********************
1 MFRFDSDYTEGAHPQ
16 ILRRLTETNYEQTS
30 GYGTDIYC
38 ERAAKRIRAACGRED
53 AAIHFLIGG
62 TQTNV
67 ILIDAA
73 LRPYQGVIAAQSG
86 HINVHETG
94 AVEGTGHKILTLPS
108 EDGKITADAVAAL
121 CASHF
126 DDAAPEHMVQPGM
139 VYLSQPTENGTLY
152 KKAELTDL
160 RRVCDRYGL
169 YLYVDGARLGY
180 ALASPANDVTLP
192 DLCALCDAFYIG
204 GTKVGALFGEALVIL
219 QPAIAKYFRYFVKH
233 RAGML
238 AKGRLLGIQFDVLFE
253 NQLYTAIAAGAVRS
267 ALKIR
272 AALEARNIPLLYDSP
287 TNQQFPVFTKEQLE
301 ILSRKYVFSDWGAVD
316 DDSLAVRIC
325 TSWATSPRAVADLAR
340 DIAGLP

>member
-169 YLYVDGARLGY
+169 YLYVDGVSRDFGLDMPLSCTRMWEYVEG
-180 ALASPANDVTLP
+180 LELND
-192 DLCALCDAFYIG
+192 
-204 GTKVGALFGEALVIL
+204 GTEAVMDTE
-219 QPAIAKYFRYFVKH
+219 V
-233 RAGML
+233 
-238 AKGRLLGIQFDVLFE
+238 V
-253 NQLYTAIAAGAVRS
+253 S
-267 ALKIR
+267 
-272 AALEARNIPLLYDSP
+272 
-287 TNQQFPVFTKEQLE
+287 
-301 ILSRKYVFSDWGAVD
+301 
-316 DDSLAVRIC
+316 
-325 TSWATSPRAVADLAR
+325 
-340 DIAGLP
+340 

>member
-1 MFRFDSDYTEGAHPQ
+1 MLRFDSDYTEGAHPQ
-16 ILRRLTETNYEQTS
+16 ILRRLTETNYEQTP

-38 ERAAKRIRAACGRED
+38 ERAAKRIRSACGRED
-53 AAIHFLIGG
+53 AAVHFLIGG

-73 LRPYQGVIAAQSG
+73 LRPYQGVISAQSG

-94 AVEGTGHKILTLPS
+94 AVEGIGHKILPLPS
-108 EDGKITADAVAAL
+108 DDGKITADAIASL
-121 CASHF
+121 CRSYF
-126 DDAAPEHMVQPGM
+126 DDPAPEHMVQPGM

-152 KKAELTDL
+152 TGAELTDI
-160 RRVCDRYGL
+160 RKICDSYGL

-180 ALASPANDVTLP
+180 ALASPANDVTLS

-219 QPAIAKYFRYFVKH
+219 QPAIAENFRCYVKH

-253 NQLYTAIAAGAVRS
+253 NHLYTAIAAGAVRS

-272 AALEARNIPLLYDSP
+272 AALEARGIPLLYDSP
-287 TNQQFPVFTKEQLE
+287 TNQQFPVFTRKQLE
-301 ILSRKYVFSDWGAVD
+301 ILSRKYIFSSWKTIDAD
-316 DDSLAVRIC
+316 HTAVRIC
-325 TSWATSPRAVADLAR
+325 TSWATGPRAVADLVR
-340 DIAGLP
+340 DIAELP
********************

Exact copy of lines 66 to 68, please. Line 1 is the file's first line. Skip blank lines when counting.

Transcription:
-16 ILRRLTETNYEQTS
+16 ILRRLTETNYEQTP

-38 ERAAKRIRAACGRED